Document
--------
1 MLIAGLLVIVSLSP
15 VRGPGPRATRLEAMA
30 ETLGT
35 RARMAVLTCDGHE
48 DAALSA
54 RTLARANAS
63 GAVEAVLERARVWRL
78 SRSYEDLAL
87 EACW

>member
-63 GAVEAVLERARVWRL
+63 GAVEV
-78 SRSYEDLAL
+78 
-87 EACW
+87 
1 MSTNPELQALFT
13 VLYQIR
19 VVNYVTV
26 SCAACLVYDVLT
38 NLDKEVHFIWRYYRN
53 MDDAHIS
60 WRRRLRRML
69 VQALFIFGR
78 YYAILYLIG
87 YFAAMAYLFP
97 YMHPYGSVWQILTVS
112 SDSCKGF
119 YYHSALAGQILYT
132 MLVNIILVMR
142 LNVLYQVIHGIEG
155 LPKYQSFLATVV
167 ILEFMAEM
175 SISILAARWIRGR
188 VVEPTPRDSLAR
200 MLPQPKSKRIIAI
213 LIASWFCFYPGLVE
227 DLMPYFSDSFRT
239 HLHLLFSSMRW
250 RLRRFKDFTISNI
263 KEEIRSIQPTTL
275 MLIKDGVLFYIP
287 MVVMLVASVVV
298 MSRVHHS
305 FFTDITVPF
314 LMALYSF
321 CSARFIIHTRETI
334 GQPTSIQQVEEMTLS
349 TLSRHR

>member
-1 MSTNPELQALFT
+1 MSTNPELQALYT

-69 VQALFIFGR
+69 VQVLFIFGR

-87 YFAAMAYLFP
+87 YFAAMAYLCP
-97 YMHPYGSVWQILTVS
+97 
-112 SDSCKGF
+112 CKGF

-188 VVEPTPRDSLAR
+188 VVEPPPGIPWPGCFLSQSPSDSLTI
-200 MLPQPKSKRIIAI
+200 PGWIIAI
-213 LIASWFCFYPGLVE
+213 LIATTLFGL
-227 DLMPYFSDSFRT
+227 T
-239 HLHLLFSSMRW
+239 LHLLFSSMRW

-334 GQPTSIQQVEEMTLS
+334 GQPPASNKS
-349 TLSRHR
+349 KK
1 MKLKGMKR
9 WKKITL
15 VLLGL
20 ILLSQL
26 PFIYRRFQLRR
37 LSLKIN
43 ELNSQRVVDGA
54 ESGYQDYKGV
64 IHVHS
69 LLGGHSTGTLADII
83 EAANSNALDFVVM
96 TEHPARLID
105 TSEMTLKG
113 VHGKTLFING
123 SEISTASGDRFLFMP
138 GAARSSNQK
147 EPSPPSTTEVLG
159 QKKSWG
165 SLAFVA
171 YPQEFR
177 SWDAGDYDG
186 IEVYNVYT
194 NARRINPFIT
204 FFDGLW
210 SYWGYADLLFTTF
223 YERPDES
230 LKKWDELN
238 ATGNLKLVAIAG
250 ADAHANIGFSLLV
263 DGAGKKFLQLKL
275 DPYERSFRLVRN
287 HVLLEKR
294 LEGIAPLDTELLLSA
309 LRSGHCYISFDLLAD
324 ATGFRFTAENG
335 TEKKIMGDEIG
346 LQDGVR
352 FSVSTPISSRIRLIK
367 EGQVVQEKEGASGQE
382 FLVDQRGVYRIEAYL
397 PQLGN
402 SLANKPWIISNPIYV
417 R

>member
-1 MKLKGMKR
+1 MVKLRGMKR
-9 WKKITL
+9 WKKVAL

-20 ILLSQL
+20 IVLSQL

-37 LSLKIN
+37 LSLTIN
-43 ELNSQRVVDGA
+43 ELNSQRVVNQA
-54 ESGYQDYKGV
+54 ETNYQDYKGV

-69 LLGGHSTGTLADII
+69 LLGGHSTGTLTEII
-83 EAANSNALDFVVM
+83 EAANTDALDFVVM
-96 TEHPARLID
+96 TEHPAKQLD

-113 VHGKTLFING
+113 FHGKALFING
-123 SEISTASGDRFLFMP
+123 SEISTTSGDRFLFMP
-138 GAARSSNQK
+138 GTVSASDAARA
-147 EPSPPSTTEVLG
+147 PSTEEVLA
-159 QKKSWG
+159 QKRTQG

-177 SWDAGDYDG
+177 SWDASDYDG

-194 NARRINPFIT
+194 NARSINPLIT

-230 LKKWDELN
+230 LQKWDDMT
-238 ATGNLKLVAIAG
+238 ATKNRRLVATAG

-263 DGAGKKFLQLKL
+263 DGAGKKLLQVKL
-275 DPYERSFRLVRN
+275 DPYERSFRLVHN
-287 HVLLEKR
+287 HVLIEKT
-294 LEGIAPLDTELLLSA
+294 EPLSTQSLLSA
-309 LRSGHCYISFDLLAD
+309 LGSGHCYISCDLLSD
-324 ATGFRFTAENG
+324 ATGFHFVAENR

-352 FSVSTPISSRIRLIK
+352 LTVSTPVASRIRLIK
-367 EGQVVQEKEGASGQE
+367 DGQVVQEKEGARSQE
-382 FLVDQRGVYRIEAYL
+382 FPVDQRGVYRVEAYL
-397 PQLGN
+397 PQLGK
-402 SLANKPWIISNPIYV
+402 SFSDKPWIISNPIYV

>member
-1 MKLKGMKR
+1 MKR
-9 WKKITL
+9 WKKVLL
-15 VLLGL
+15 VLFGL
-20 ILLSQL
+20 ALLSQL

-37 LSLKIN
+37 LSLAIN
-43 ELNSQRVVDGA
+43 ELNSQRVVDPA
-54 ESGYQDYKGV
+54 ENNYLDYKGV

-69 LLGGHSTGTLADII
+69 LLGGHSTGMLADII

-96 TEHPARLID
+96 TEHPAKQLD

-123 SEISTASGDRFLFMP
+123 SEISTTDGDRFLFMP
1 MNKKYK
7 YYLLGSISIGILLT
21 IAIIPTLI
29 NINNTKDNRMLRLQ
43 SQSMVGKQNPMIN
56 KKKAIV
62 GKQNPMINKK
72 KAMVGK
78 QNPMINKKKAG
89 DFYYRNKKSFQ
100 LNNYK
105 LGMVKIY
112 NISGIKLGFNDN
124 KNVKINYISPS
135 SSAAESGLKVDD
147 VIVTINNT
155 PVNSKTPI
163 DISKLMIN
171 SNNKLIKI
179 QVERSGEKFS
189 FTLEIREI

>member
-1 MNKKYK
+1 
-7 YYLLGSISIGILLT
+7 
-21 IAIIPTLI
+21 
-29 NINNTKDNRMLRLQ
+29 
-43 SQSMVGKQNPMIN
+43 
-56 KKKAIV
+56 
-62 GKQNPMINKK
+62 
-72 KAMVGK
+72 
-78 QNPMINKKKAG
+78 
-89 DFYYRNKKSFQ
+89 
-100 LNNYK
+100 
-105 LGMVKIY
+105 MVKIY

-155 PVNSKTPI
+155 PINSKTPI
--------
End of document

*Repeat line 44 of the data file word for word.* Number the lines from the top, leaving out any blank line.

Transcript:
298 MSRVHHS